Do you need a Distributed Transaction? Maybe not!

If you’re working in a distributed application, you’re bound to run into a design issue where you want data consistency between services. But you don’t have a distributed transaction, so what’s the solution? In this video, I will take an example use case and explain the design challenge and solutions for handling communication and consistency between services.

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Workflow

This example use case was asked in my private Discord server by a member of my blog/channel. The domain is a subscription service where you buy a subscription and receive orders daily. The Subscription has a Balance for the amount your credit card charged. Your credit card is charged at an interval to keep a positive balance for your subscription.

One crucial aspect is that a subscription can lapse. Meaning that maybe the customer’s credit card has expired, and the customer did not update it in time before there was a $0 balance. Because of this, they allow a grace period of 2 days which you will still receive your Order, and you’ll go into a negative balance. Once you update your credit card and your credit card is successfully charged, the balance is updated, removing you from a negative balance and also updating the orders received during the grace period as being paid.

Here’s how the current system works when a subscription lapses.

There are two boundaries. One boundary is for handling credit card payments and managing subscriptions. The other boundary is for managing Orders.

Services

The customer updates their credit card, and the Payment services hit the payment gateway to charge their credit card.

Add Payment

Once the credit card is charged successfully, they update the subscription to set the new balance to the amount charged.

Update Balance

Then they use an event-driven architecture, create a PaymentCompleted Event, and publish it to a message broker.

Publish Event

The Order service consumes that event. It looks at its database to determine which orders have not been paid yet.

Consume Event

Then the order service makes a synchronous blocking RPC call (HTTP or gRPC) back to the Payment service to decrease the balance for the orders marked as paid, which were created during the grace period.

RPC to update Balance

Once that RPC call is completed, the order service can mark the orders as fully paid. Now both Order service and Payment service are consistent. All the orders are marked as paid, and the payment service’s balance is correct and consistent.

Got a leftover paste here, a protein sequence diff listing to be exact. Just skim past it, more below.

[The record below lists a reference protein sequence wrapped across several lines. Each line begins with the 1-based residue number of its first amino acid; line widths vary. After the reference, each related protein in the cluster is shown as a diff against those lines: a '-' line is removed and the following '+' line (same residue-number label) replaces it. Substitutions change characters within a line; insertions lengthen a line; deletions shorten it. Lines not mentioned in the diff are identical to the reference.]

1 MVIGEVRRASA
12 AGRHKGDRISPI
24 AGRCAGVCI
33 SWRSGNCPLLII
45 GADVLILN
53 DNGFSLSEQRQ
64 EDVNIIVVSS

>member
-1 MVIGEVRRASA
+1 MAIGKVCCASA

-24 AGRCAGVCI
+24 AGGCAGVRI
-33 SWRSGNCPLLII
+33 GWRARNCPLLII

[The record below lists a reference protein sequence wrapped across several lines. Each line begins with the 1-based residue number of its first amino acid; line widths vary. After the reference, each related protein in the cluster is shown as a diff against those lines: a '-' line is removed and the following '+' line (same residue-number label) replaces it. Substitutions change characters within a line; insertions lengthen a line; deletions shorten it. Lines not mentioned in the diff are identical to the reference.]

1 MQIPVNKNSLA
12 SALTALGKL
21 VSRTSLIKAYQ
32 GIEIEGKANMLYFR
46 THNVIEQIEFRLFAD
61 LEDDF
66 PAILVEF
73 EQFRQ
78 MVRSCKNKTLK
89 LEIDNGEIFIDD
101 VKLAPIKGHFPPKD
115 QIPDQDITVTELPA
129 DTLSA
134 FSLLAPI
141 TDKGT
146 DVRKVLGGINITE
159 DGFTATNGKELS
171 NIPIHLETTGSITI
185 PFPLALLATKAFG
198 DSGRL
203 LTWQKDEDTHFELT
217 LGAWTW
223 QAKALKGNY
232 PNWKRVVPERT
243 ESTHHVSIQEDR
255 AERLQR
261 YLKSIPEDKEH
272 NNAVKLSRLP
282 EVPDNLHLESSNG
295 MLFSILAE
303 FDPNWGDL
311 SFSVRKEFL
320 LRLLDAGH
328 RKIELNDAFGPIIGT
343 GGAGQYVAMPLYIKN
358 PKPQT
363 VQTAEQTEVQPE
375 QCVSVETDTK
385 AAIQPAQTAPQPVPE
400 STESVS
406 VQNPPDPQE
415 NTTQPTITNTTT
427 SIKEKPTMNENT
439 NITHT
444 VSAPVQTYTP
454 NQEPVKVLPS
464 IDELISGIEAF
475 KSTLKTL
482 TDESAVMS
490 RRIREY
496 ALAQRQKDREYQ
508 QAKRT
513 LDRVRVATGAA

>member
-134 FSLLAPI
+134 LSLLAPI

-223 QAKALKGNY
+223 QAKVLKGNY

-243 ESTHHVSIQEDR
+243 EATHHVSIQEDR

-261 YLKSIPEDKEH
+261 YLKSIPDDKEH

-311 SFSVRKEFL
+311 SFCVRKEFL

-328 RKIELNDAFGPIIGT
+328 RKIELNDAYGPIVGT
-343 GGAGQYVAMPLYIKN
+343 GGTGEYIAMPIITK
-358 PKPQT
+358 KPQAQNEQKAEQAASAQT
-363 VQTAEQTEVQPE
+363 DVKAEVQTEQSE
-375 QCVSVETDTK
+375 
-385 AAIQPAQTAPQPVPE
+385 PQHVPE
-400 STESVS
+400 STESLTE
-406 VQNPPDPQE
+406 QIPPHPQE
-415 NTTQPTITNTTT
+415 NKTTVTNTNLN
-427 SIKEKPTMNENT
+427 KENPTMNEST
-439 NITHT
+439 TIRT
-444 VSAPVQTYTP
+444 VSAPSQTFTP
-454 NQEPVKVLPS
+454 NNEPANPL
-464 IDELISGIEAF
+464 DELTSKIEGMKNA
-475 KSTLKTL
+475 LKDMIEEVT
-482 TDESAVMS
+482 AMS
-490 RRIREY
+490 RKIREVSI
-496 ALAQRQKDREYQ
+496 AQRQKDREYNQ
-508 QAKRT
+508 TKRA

But what happens if there is an error at that last step, updating the Orders status as paid?

Requires a distributed transaction

Now we’re left in an inconsistent state. We’ve decreased the balance in the Payment service but failed to set the Orders as paid.

It sure looks like we need a distributed transaction! Not so fast.

Boundaries

Another solution is not needing a distributed transaction. We have these consistency issues because we are keeping track of the order status separately from the balance.

The Orders Service contains the status of the order. The subscription service has the subscription balance and all the credit card transactions.

Entity Services

One solution is to move the status of an order to the subscription service. This means having the same concept of order in both boundaries but for different purposes. They only share the OrderId and the amount. This is a simplified example but there might be many more pieces of data that are unique to each boundary. For example, the Orders boundary also has the CustomerId, which the Subscription boundary doesn’t care about. It cares about the status and the amount of all the orders.

Data Ownership for consistency

These changes now mean we don’t have to communicate or have any workflow between services when a credit card is updated, and we need to mark orders as paid that were created during the grace period.

When the credit card is updated, we hit the payment gateway to charge the customer’s credit card.

Charge Credit Card

Then we update the balance as we did before; however, now we can also, within the same transaction, update the orders that have not been marked as paid because we have the order status within the Payment service.

Update Balance and Order Status, fully consistent

Entity Services